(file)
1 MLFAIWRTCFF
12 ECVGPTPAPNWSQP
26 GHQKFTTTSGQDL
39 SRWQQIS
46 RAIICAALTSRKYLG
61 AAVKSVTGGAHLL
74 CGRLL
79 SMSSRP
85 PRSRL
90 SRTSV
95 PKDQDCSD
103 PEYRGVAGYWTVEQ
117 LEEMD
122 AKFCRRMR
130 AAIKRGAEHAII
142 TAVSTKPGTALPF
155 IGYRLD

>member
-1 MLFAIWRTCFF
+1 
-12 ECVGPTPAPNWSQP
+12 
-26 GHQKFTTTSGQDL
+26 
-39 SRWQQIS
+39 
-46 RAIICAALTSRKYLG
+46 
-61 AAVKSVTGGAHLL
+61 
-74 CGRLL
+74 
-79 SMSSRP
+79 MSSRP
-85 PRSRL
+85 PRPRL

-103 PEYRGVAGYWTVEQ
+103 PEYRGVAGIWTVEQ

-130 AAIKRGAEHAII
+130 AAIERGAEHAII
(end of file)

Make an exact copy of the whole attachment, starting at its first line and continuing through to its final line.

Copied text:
1 MLFAIWRTCFF
12 ECVGPTPAPNWSQP
26 GHQKFTTTSGQDL
39 SRWQQIS
46 RAIICAALTSRKYLG
61 AAVKSVTGGAHLL
74 CGRLL
79 SMSSRP
85 PRSRL
90 SRTSV
95 PKDQDCSD
103 PEYRGVAGYWTVEQ
117 LEEMD
122 AKFCRRMR
130 AAIKRGAEHAII
142 TAVSTKPGTALPF
155 IGYRLD

>member
-1 MLFAIWRTCFF
+1 
-12 ECVGPTPAPNWSQP
+12 
-26 GHQKFTTTSGQDL
+26 
-39 SRWQQIS
+39 
-46 RAIICAALTSRKYLG
+46 
-61 AAVKSVTGGAHLL
+61 
-74 CGRLL
+74 
-79 SMSSRP
+79 MSSRP
-85 PRSRL
+85 PRPRL

-103 PEYRGVAGYWTVEQ
+103 PEYRGVAGIWTVEQ

-130 AAIKRGAEHAII
+130 AAIERGAEHAII